If you accept payments from customers, it’s important to understand the responsibility your business absorbs as a result. Here are the most important aspects of payment security to know in order to keep your customers’ sensitive information adequately protected.
The Importance of PCI Compliance
PCI compliance refers to a set of security standards established in 2006 by the Payment Card Industry. They were developed to ensure that any organization that processes, stores or transmits sensitive payment data maintains certain security protocols. The details of those standards are frequently adapted based on the latest data breach-related activity, and vulnerabilities detected as a result. Because PCI compliance standards differentiate security measures for merchants based on the type and volume of their payment transactions, it’s important for any business to understand the specific requirements that apply to their business model and the channels in which they sell, including affixed and mobile point-of-sale terminals, mobile payments and online payment gateways.
The Importance of EMV Chip Card Technology
Though most credit and debit cards issued to cardholders in the United States include an EMV chip on the card’s front and a magnetic strip on the back for choice in payment processing, EMV chip card technology was adapted into payment cards because it offers greater payment security throughout processing, and for the card itself. Unlike magnetic strips, the EMV chip on the card’s front is difficult for payment thieves to “skim” or replicate. EMV chip card technology also conceals sensitive account information with encryption and tokenization. The Department of Justice estimates that 86 percent of identity theft cases originate with existing account information. With encryption and tokenization, meaningful information is protected from cyber thieves. Should they intercept information during EMV payment processing, the numbers they will see are ambiguous “tokens” that have been assigned to replace the real account numbers.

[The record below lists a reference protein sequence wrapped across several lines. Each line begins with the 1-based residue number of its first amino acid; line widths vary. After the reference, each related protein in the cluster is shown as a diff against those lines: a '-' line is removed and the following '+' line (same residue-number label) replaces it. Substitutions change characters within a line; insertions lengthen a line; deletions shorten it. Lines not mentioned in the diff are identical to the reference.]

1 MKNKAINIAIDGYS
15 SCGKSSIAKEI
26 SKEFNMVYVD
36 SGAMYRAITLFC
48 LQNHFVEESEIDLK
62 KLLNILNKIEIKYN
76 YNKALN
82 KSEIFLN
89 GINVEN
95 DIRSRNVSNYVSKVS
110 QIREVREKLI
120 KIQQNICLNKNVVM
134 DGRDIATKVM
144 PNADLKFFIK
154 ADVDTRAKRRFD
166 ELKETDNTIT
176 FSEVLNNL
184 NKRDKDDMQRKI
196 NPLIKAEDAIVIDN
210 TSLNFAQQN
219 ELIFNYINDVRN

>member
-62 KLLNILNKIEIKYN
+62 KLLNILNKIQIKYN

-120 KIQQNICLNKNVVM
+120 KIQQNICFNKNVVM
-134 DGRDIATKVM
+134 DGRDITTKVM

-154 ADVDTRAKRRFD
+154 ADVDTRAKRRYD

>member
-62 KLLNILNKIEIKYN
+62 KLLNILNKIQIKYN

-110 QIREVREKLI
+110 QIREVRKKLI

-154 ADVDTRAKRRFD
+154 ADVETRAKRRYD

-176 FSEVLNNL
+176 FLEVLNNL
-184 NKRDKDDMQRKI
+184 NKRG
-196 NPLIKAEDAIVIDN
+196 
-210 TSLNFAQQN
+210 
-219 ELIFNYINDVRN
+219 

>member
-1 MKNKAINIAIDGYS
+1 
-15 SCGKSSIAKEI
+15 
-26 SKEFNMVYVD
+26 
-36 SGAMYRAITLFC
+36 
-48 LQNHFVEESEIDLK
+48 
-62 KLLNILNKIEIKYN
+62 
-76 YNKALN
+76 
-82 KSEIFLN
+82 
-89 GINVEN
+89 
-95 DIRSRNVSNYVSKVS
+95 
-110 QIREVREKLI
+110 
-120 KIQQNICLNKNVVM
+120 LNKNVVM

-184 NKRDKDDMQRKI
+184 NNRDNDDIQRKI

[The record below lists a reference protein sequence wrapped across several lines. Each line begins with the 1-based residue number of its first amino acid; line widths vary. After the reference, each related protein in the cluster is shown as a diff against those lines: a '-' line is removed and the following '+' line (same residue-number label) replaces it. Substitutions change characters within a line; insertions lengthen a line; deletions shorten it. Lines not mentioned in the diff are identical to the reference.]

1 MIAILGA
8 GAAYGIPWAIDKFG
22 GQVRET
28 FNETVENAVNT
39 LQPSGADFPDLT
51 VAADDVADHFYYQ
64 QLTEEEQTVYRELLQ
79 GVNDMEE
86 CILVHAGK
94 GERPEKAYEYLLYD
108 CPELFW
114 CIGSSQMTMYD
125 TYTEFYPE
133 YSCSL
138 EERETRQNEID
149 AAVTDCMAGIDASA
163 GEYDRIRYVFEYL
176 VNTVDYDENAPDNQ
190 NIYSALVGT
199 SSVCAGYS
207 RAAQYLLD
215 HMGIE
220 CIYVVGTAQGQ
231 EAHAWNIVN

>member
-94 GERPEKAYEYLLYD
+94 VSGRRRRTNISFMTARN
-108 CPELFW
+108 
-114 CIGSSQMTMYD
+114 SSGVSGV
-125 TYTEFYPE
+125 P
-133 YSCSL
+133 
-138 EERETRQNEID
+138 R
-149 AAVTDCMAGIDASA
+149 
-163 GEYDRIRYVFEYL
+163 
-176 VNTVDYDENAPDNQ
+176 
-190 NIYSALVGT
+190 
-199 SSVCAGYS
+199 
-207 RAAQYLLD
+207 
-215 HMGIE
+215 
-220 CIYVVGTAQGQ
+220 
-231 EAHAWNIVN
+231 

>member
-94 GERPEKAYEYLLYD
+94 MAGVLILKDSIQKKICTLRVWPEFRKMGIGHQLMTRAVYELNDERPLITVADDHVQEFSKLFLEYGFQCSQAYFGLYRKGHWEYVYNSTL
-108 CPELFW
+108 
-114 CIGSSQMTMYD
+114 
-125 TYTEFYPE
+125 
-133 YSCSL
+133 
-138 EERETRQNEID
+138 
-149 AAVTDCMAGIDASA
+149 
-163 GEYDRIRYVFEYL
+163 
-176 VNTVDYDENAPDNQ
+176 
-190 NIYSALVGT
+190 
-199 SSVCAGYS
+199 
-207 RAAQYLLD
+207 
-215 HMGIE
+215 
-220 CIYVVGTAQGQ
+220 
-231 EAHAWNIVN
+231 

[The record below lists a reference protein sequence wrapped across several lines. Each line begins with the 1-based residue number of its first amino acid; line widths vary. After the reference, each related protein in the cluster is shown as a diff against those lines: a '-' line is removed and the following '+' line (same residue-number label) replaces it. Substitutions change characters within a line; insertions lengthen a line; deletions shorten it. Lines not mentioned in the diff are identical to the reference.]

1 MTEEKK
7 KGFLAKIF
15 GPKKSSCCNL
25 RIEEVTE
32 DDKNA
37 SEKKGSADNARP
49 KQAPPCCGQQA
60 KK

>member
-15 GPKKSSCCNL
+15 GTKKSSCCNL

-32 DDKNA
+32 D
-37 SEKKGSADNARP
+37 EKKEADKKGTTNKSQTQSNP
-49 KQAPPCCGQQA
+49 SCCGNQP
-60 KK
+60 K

The Importance of Internal Controls
PCI compliance involves the security of hardware, software, point-of-sale terminals, mobile devices and internal payment processes related to customer payment data. Payment security breaches do not only originate with cyber security issues. In fact, they often include the physical manipulation of a point-of-sale device, a dishonest employee who abuses his or her access to company systems, or an identity thief posing as a customer to compromise another customer’s payment security from afar. Educate your staff on the importance of following security standards and being aware of how their actions impact payment security. For example, a customer’s credit card number should never be written down on paper or otherwise retained at your business, even if the customer requests that a member of your team do so. Mobile payments should be processed using only private password-protected Internet connections, and devices should use the most current operating system available. Point-of-sale terminals and card readers should be checked as part of standard business opening and closing procedures, and firewalls, network connections, software and hardware should be checked at least once a quarter, per PCI compliance standards.
Accepting credit and debit card payments is part of doing business, but it also means your business has the responsibility of providing adequate payment security — for the protection of customers and your business.
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